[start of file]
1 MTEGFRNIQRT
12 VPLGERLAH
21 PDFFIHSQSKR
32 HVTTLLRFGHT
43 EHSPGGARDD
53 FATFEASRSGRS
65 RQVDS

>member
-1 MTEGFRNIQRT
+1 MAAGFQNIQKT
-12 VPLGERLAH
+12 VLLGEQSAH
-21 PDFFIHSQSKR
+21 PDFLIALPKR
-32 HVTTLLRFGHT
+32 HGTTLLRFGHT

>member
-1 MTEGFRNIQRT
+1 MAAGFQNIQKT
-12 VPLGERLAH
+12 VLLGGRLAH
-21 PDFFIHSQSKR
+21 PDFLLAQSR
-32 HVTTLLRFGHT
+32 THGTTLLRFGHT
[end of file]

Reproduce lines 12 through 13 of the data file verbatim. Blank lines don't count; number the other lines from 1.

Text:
+12 VLLGEQSAH
-21 PDFFIHSQSKR